There is something very striking in the style of Habakkuk. In grandeur and magnificence it is perhaps equalled by other of the prophets; language as pure, power as concentrated, may be found elsewhere; but the extended colloquy between God and the prophet, and the exquisitely beautiful ode which forms the conclusion of the prophecy, are unique. The introduction of the majestic theophany is as bold in conception as it is sublime in diction. We know not whether most to admire the idea set forth, or the images under which it is developed. How terrible are the threatenings and announcements! how bitter the derision! how sweet and tender the promises of mercy and love! The past, the present, and the future are presented in vivid colours. Difficult, almost impossible, as it was for a prophet, confined to one circle of ideas, to be original, Habakkuk has given a new form to old conceptions, and brightened the notions of earlier seers with the splendour of imagery all his own, and with harmonious diction which is surpassed by no other sacred poet. The final ode may be set beside the two grand psalms, the eighteenth and the sixty-eighth, and will not suffer by the comparison.


Among the works specially devoted to the elucidation of the prophecy of Habakkuk we may note the following: The Jew Abarbanel, whose commentary Was translated into Latin by Sprecher; Agellius; De Thou; Jansen d'Ypres 'Analecta in Habac.; 'Dugue, 'Explication'. The above are Roman Catholic commentations. Among Protestants may be mentioned Capito; Chyrtaeus, 'Lectiones'; Marbury, 'A Commentarie'; Tarnovius, 'Comm.'; Kalinsky; Monrad; Kofod; Faber; Wahl, Translation and Notes; Wolff; Delitzsch, 'Der Proph. Habakkuk ausgelgt'; Gumpach; Reinke, 'Der Proph. Habakkuk'.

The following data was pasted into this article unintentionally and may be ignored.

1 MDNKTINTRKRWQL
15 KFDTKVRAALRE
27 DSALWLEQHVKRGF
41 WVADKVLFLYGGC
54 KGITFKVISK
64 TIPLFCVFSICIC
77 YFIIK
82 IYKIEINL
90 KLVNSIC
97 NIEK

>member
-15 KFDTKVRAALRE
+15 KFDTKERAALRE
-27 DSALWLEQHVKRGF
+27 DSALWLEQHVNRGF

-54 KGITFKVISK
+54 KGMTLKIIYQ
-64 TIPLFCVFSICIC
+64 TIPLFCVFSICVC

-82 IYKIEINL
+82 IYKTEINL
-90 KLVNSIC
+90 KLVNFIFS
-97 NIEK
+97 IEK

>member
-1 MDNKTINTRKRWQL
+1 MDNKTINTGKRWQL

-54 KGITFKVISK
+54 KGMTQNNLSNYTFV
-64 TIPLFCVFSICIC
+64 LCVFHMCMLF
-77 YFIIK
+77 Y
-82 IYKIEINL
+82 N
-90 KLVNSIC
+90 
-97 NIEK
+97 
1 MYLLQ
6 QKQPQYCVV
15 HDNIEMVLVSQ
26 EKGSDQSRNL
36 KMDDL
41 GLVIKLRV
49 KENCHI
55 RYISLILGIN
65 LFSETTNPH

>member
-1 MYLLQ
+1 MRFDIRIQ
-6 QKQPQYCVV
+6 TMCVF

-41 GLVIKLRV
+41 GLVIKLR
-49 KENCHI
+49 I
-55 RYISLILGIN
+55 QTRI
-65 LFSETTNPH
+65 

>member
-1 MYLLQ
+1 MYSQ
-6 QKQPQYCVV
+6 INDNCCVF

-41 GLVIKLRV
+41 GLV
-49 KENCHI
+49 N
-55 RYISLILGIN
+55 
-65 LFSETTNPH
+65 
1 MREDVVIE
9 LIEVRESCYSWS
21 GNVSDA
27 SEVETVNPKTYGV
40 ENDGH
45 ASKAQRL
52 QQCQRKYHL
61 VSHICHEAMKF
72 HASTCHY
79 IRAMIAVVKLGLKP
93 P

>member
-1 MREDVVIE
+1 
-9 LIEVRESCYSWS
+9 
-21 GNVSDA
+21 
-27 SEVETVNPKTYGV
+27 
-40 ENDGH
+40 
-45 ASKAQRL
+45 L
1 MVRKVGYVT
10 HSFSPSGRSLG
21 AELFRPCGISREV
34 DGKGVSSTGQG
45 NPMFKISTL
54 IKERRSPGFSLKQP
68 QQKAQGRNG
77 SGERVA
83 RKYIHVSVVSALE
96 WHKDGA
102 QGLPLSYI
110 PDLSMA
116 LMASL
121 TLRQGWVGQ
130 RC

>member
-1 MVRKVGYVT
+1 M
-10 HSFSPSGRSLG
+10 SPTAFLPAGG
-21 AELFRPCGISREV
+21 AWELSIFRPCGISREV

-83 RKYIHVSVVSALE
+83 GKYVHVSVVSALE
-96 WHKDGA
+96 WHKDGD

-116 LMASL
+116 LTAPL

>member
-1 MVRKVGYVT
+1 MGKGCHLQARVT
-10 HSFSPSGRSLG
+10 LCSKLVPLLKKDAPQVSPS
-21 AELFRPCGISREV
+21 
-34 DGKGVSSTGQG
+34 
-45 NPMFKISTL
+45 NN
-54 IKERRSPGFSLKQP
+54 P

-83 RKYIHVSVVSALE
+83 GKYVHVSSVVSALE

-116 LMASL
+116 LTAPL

The book consists of two parts.

Part I. (Habakkuk 1, 2.) Judgment upon the evil, in the form of a colloquy between the prophet and God.

§ 1. (Habakkuk 1:1.) The inscription of the book.

§ 2. (Habakkuk 1:2-4.) The prophet complains to God of the iniquity rife in the land, and its consequences.

§ 3. (Habakkuk 1:5-11.) God answers that he will send the Chaldeans to punish the ill doers with a terrible vengeance; but these, his instruments, shall themselves offend by pride and impiety.

§ 4. (Habakkuk 1:12-17.) The prophet beseeches the Lord not to suffer his people to perish, seeing that he is in covenant with them, but to remember mercy even during the affliction at the hand of these rapacious oppressors.

§ 5. (Habakkuk 2:1-3.) The prophet, waiting for his answer, is bidden write the oracle in plain characters, because its fulfilment is certain.

§ 6. (Habakkuk 2:4.) The great principle is taught that the proud shall not continue, but the just shall live by faith.

§ 7. (Habakkuk 2:5.) The character of the Chaldeans in some particulars is intimated; their destruction is announced under the form of five "woes."

§ 8. (Habakkuk 2:6-8.) For rapacity.

§ 9. (Habakkuk 2:9-11.) For avarice, violence, and cunning.

§ 10. (Habakkuk 2:12-14.) For founding power on blood and devastation.

§11.(Habakkuk 2:15-17.) For base treatment of subject nations.

§ 12. (Habakkuk 2:18-20.) For idolatry.

Part II. (Habakkuk 3.) Psalm or prayer of Habakkuk.

§ 1. (Habakkuk 3:1.) The title.

§ 2. (Habakkuk 3:2.) The proemium, in which the prophet expresses his fear at the coming judgment, and prays God in his wrath to remember mercy.

§ 3. (Ch. 3:3-15.) He depicts in a majestic theophany the coming of God to judge the world, and its effect, symbolically on material nature, and properly on evil men.

§ 4. (Ch. 3:16, 17.) It produces in the people of God, first, fear and trembling at the prospect of chastisement.

§ 5. (Ch. 3:18, 19.) And next, hope of salvation and joy in God.